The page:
6️⃣ Speaking of Adjustments, it’s also possible that the opposite scenario is true too— where a discount was supposed to be applied to an invoice, but hasn’t. For example, a patient is billed $100 for an invoice and usually receives a 15% Friends & Family Discount.

Their usual $85 was collected by the clinic, but since the adjustment had not yet been applied to the invoice, Jane thinks that $15 is still owing. Adding the adjustment onto the appointment should do the trick here.

7️⃣ There may be times when an outstanding amount cannot be collected, so it might make sense to write-off the remaining balance instead.

This will let Jane know that we are no longer expecting to collect for this amount, and zero out the outstanding balance for this invoice.

Here is our guide on Writing Off Amounts (and Reversing Them) for your reference.

 

🔎 My patient has a credit on file when they shouldn’t.

Okay, so now that we’ve covered outstanding balances, let’s take a look at possible reasons why a patient might have a credit on file.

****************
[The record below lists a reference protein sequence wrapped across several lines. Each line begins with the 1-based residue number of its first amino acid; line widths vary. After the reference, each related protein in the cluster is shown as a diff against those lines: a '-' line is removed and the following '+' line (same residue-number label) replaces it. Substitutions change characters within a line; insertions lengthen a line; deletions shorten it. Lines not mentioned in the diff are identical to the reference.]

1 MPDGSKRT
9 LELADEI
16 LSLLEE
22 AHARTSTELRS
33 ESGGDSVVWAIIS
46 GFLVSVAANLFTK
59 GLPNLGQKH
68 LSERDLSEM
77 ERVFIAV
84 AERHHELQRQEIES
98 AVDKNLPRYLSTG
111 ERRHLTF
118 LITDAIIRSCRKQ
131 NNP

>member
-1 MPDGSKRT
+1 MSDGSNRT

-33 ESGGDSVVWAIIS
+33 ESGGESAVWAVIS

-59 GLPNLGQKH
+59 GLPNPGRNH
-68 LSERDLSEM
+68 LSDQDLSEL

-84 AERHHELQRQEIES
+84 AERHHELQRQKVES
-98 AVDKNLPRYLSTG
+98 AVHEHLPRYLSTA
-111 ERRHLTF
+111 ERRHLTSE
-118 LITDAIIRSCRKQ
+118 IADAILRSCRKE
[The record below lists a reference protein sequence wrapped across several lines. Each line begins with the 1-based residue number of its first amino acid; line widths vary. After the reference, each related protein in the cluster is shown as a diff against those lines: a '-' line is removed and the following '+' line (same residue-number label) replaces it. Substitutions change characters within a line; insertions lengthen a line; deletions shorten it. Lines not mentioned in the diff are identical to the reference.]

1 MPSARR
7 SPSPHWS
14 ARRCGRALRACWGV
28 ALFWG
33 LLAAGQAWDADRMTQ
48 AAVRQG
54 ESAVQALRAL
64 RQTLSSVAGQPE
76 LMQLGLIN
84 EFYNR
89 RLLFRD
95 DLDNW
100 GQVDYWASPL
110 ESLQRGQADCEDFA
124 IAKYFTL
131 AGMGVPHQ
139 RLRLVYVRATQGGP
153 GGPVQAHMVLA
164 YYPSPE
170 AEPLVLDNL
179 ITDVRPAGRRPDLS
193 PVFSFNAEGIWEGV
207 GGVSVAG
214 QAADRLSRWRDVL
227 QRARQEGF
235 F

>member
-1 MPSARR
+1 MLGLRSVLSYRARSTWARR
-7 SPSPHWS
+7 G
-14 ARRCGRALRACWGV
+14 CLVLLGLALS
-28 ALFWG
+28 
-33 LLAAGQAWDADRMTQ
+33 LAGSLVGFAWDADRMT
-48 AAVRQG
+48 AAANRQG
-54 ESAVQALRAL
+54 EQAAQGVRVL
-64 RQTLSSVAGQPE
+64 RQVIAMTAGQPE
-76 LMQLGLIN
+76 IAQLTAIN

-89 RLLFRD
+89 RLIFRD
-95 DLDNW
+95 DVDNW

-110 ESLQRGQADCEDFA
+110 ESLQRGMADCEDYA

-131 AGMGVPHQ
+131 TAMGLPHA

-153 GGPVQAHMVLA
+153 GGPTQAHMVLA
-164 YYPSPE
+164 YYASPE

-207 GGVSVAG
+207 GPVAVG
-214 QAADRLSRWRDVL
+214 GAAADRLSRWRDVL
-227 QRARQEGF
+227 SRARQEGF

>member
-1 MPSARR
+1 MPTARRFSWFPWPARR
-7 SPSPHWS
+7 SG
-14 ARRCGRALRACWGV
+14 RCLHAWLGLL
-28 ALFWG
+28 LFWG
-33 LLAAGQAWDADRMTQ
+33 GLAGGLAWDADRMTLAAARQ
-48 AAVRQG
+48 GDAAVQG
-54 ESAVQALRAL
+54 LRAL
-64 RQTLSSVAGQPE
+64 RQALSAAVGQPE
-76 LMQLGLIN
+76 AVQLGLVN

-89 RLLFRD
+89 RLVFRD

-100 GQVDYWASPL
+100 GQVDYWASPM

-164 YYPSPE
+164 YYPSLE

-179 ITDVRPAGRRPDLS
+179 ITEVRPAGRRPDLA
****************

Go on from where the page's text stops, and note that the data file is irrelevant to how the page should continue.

1️⃣ Credit on File is Valid

After reviewing the patient’s Profile > Billing > Payments area, it’s possible that all of the listed payments correspond with actual payments that were collected from this patient. Usually this happens in the case of an overpayment or pre-payment. In this situation, keeping the credit on file is totally acceptable and will be available for the patient to use the next time they come in for a visit.

2️⃣ Payment needs to be applied

As mentioned in the outstanding balances section, sometimes a payment has not yet been applied (or has become unapplied) from an invoice and just needs to be reconnected.

Here is our guide on Applying a Patient Credit to a Specific Invoice for a refresher on how to apply these payments to the invoice.

3️⃣ Payment needs to be refunded